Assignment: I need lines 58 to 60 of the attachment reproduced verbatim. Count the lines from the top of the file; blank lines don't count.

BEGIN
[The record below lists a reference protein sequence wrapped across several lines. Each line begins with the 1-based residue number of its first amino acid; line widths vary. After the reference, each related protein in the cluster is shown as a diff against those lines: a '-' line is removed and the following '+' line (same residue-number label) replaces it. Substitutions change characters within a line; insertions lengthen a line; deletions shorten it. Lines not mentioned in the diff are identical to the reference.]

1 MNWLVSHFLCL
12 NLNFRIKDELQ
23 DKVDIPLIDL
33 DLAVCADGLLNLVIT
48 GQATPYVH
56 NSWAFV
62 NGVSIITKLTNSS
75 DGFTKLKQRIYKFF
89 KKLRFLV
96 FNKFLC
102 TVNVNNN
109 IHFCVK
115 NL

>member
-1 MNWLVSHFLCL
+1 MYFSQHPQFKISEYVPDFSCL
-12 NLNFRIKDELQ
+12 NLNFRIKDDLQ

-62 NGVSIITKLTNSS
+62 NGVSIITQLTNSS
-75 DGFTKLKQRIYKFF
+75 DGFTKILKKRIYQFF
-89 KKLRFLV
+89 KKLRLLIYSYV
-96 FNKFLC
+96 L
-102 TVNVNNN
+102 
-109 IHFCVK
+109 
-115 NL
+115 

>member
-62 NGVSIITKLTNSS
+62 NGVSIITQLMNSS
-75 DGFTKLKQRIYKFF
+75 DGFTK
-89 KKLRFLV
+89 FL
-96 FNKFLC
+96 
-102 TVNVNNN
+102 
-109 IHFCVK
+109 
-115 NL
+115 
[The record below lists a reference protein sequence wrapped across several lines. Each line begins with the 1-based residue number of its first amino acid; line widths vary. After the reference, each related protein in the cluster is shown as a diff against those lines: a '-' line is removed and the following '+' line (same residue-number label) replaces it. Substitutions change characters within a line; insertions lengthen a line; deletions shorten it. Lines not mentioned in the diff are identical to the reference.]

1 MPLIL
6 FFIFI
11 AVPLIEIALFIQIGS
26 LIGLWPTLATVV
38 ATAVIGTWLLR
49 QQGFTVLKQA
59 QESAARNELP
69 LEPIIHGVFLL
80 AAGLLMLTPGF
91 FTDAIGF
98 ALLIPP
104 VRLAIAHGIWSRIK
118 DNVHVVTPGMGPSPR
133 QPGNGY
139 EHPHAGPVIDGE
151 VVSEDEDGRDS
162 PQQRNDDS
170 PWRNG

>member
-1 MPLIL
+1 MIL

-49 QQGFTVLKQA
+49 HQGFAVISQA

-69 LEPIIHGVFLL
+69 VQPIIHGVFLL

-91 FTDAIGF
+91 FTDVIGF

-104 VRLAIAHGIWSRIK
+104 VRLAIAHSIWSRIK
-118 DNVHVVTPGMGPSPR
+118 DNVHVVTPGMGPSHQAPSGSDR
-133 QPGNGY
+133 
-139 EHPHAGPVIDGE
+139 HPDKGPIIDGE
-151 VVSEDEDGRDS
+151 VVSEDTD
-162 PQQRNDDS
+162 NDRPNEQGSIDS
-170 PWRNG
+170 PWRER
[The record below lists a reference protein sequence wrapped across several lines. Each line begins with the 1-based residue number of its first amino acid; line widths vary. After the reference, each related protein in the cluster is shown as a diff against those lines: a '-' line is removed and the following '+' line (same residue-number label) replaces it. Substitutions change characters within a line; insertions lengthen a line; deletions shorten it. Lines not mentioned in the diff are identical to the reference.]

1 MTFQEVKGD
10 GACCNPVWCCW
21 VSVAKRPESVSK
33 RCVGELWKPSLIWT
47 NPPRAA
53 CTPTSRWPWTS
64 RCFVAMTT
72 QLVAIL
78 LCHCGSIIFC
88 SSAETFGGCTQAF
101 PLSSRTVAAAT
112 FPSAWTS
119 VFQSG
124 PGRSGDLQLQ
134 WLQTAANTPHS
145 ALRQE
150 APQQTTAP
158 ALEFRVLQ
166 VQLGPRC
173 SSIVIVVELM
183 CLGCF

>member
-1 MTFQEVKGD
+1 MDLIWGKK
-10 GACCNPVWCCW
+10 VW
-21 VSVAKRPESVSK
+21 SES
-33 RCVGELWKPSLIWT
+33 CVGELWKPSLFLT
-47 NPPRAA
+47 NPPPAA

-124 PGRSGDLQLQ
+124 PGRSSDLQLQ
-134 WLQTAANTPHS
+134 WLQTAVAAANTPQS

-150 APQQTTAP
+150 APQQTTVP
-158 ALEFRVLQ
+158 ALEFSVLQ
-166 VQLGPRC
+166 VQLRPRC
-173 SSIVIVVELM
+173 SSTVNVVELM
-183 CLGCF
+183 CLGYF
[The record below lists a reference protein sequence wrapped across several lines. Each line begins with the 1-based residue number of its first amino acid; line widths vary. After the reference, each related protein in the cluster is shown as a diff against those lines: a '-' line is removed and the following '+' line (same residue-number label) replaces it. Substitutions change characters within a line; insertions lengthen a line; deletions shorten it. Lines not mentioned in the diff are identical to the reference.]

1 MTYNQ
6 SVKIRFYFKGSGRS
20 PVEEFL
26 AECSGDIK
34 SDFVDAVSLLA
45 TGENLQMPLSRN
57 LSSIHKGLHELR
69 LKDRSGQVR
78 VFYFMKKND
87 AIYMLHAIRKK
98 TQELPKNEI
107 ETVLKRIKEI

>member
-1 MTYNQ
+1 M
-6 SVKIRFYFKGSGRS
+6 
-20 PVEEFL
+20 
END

80 AAGLLMLTPGF
91 FTDAIGF
98 ALLIPP